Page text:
When you go through a Chapter 13 bankruptcy, you can continue to make your mortgage payments and keep your home. If you have decided that you do not want the home, you have a few options for dealing with the property and the debt that comes along with it. The option you can use depends largely on whether or not your lender is working with you.
What Happens When You Move Out?
If you have not taken legal steps to get rid of the home and just moved out, you could still be on the hook for your mortgage. There is also the responsibility of homeowners’ association fees, fines from the city for failing to maintain the property, and any damage that occurs.
You have to notify the lender before moving out of the property. If not, the lender could take months or even years before foreclosing on the property. In this instance, you would still be responsible for the property and the previously mentioned fees. You could easily end up in debt all over again.
Can the Trustee Help Get Rid of the Debt?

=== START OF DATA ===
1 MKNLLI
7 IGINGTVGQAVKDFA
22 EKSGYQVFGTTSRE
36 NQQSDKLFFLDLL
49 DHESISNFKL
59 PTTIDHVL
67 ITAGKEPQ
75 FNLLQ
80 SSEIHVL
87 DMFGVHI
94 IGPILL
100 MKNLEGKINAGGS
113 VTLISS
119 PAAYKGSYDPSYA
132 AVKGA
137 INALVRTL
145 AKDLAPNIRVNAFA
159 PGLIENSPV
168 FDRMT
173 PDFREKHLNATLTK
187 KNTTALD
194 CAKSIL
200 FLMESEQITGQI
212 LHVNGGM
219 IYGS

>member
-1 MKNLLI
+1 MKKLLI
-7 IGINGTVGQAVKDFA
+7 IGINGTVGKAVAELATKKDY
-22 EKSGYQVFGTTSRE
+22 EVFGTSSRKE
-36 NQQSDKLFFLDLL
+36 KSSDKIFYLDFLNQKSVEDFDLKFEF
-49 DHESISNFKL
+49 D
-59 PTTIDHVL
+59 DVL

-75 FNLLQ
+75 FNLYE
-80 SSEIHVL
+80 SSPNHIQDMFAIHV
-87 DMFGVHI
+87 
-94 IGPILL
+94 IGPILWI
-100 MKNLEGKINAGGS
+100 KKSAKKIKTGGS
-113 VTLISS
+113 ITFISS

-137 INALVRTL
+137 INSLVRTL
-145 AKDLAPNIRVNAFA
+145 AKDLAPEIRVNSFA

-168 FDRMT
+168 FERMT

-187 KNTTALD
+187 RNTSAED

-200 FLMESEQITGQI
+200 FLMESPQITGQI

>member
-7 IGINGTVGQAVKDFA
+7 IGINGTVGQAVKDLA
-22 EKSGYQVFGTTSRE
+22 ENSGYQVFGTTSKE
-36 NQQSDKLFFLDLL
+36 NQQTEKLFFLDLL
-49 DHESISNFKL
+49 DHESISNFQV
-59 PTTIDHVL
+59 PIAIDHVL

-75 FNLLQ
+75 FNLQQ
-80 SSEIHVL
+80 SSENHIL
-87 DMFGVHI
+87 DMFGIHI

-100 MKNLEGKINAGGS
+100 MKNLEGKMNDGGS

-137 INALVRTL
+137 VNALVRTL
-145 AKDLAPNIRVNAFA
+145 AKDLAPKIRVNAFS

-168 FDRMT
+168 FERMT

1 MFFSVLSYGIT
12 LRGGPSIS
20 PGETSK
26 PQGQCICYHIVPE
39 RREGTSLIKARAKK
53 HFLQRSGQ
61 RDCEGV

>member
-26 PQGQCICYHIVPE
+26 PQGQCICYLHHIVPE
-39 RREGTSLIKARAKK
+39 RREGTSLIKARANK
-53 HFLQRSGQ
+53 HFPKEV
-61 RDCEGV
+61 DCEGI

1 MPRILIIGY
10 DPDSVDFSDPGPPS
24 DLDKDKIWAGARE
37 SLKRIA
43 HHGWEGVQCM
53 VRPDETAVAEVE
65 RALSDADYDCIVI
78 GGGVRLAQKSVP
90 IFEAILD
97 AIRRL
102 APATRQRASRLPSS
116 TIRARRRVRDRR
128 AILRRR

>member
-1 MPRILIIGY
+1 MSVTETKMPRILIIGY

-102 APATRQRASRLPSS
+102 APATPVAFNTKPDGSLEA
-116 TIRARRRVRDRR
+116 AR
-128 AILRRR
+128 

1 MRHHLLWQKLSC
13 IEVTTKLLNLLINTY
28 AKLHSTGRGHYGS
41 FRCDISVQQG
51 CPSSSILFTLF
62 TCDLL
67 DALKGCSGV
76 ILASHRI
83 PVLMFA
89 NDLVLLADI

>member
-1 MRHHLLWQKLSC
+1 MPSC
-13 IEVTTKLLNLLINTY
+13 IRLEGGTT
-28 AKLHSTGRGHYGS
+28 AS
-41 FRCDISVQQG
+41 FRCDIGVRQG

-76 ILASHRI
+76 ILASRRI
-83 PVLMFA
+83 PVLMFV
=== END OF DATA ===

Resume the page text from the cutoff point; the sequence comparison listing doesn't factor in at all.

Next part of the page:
When you file for a Chapter 13 bankruptcy, you have to complete a Statement of Intention form. On the document, you can detail what you intend to do with the home. If the home is worth more than the lien or the mortgage, the trustee can take the home, sell it, and apply the money raised towards your debts.
If the home is worth less than the mortgage and liens though, the trustee could decide it is not worth the effort to take the home and abandon it. If this happens in your case, you will still be responsible for the home and all the responsibilities that comes from owning it.
Can the Bankruptcy Court Help?
There is a chance you could surrender the home through your Chapter 13 filing with the bankruptcy court. In this instance, your attorney could include language in your filing that would not only allow you to surrender the home but also transfer it to the lender. After that, you would need to take a copy of the court order to your local property records office and have it filed along with the home’s records.
Whether or not this is an option for you depends on the court and state in which you live. Some states do not allow this. In those instances, it is important to have an attorney on your side who understands the ins and outs of bankruptcy law in your state.
Whether you choose to keep or get rid of your home, it is important that you take action. Always rely on an attorney to give you sound advice that is specific to your case. Visit http://wfactorlaw.com for more information.